One thing have I desired of the LORD, that will I seek after; that I may dwell in the house of the LORD all the days of my life (Psalm 27:4)                 Bayith Ministries

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"Who is this that darkeneth counsel by words without knowledge? ... I will demand of thee, and answer thou me.
Where wast thou when I laid the foundations of the earth? declare, if thou hast understanding" (Job chapters 38-41)

"all things were created by him and for him: and He is before all things, and by him all things consist" (Colossians 1:15-17).
"While the earth remaineth, seedtime and harvest, and cold and heat, and summer and winter, and day and night shall not cease" (Genesis 8:21-22).
"And he that sat upon the throne said, Behold, I make all things new" (Revelation 21:1,5a).

The Muckraker

by John Tierney
Extract from the article, Recycling... Is Garbage
New York Times, pps. 24-29,44,48,51,53
30 June 1996


[The West has] embraced recycling as a transcendental experience, an act of moral redemption. We're not just reusing our garbage; we're performing a rite of atonement for the sin of excess.

Recycling teaches the themes that previous generations of schoolchildren learned from that Puritan classic, The Pilgrim's Progress. John Bunyan's 17th-century allegory features a character not unlike the garbage barge that left Long Island: a man dressed in rags who flees the City of Destruction, desperate to find a place he can unload the "great burden upon his back".

Guided by the Evangelist, the pilgrim wanders the world trying to reach the Celestial City. His worst trial occurs in Vanity Fair, a village market founded by Beelzebub and inhabited by noblemen named Lord Luxurious and Sir Having Greedy. The market offers tempting wares, but the pilgrim bravely practices the first R - reduce - by shunning the products of the "merchandizers" and continuing on to the Celestial City.

Today's schoolchildren, though, might be confused by one character encountered on Bunyan's road to salvation: a man, the source of our word 'muckraker', who is busy raking together a compost pile. This recycler of household waste isn't presented as a role model for the pilgrim. He's a symbol of moral blindness because, instead of looking up to see the heavenly rewards awaiting him, he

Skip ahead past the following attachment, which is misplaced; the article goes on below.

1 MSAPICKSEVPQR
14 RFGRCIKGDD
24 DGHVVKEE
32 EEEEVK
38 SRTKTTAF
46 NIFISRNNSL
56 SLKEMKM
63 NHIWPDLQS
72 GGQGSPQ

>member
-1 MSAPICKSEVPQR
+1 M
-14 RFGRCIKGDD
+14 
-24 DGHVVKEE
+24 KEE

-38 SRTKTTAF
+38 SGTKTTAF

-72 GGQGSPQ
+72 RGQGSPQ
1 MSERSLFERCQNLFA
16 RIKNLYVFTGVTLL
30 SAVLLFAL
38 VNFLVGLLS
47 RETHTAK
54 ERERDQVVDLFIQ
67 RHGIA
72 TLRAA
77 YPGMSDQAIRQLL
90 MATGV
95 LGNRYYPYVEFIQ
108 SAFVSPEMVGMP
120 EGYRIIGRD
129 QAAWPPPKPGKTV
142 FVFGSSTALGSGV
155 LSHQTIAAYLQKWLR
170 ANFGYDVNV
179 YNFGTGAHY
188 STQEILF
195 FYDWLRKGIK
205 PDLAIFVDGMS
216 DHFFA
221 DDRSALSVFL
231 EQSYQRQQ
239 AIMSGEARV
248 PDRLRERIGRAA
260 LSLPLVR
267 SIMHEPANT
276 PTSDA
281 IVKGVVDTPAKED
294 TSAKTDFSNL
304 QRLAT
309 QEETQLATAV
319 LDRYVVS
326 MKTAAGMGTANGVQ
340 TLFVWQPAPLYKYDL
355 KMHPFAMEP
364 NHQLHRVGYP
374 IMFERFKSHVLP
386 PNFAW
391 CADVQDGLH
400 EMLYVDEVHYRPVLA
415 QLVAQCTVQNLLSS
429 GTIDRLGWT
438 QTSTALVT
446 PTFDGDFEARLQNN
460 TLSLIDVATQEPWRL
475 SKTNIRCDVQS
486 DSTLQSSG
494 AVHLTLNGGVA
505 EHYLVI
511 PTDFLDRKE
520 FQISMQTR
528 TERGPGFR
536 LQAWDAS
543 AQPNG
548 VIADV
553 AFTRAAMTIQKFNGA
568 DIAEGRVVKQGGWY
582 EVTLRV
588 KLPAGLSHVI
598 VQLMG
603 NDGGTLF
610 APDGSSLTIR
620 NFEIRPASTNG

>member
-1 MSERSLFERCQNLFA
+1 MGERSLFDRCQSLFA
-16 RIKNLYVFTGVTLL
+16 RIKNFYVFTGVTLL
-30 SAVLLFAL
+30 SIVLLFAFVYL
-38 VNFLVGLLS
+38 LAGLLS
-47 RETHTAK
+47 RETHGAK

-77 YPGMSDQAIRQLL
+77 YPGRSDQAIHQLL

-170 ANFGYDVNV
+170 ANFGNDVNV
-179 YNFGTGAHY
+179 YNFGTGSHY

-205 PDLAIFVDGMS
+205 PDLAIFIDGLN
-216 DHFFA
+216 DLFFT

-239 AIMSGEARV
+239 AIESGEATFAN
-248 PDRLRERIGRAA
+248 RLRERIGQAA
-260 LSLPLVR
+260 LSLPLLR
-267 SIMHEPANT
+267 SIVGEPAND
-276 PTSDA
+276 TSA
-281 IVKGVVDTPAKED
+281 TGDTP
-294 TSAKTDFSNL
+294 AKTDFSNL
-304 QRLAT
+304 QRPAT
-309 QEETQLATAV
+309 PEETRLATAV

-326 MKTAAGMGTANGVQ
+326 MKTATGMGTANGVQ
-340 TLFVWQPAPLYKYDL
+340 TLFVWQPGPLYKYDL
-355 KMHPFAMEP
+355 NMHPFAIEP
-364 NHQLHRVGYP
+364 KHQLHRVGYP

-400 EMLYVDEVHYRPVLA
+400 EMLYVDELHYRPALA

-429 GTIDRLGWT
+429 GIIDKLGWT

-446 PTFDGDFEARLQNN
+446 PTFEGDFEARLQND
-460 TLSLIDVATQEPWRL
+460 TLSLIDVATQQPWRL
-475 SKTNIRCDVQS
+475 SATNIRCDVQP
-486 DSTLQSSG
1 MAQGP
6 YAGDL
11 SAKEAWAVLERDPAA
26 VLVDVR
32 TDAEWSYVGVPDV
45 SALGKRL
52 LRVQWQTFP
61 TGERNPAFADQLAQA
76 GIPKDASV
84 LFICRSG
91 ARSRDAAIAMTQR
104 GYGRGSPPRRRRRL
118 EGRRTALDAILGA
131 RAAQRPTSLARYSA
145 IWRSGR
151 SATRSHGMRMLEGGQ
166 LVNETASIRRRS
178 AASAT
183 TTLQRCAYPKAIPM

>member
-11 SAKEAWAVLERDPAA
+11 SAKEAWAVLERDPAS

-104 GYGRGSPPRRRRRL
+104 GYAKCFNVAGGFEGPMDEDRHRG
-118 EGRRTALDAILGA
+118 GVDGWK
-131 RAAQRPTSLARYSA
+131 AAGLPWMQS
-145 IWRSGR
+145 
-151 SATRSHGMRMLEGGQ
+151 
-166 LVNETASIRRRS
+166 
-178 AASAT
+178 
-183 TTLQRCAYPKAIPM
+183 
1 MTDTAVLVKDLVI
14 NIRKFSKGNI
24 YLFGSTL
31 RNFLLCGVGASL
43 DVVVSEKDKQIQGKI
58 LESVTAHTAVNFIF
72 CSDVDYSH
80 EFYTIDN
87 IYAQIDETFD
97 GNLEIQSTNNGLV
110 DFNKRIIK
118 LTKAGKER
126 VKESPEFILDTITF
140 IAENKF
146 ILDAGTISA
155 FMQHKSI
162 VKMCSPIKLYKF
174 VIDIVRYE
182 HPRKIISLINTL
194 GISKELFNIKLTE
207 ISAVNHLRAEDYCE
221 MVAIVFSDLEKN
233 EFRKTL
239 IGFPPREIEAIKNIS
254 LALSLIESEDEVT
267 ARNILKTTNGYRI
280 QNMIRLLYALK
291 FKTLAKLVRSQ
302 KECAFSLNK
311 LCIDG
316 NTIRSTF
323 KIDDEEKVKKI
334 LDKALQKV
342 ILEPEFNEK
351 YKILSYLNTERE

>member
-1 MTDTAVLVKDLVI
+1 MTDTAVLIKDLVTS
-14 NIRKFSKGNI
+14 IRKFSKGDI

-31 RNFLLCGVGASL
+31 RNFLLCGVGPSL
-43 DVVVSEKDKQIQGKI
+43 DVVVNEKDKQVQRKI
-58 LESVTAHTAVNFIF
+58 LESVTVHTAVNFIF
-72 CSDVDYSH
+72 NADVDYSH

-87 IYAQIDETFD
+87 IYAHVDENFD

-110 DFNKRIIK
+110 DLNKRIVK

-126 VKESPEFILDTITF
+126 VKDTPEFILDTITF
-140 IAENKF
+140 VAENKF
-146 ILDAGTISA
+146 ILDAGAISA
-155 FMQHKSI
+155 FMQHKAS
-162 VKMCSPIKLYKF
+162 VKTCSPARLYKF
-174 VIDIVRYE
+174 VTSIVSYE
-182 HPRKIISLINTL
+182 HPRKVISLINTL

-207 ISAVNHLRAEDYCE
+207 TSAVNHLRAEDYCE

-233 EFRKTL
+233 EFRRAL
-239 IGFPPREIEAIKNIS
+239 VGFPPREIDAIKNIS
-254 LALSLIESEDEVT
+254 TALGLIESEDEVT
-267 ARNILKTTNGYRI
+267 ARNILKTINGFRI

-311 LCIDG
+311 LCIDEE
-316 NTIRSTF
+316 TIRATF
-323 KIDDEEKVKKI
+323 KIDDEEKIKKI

"could look no way but downwards, with a muck-rake in his hand."

In Bunyan's time, it would have been hard to imagine that pilgrims would one day be taught to search for salvation right down there in the muck.

Maybe parents and children correctly see the intangible value of recycling lessons. But as children pursue their moral education, as they learn to ponder the fate of the earth, it wouldn't hurt for them to also study, once again, that recycling scene in Pilgrim's Progress. If Bunyan were an administrator in today's schools, he might call it a lesson in prioritizing.

The thrifty muckraker, intent on his compost pile, doesn't notice a figure hovering overhead, offering to trade him a golden celestial crown for his rake. This scene is observed by the pilgrim, who consults a helpful guide named the Interpreter.

"This is a figure of a man of this world, is it not, good sir?" the pilgrim asks.

"Thou hast said the right," the Interpreter replies, "and his muckrake doth show his carnal mind."

The Interpreter points out the waste on the ground and sadly explains that, for the muckraker,

"Things here are counted the only things substantial."

The muckraker has forgotten that there is more to life than hoarding natural resources. His recycling has become the most primitive form of materialism: the worship of materials.

"Earthly things, when they are with power upon men's minds, quite carry their hearts away from God" the Interpreter says.

The pilgrim cries out in horror:

"O! deliver me from this muckrake."




Three Views of the Earth
Berit Kjos (1992)

Deep Ecology (Biocentric)

Humanist Green Activism (Anthropocentric)

Christian Stewardship (Theocentric)




Mother Earth evolved, and nurtures and organizes her parts

Earth and man evolved by chance

God created the earth and its inhabitants

Humans and animals are expressions of Mother Earth

Human animals are responsible for earth

God told His people to use and care for the earth

Wisdom from Nature

Wisdom from self

Wisdom from God (the Bible)

Connect with Gaia through ritual, celebration, drugs, meditation, sex

Connect with nature through human mind, emotions, experience

Commune with God through prayer, praise, biblical meditation

Help Earth save herself by hearing her spirit and heeding her wisdom (spiritism)

Save Earth by trusting human nature

Care for the earth by trusting God's Word, receiving His strength and guidance






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Elizabeth McDonald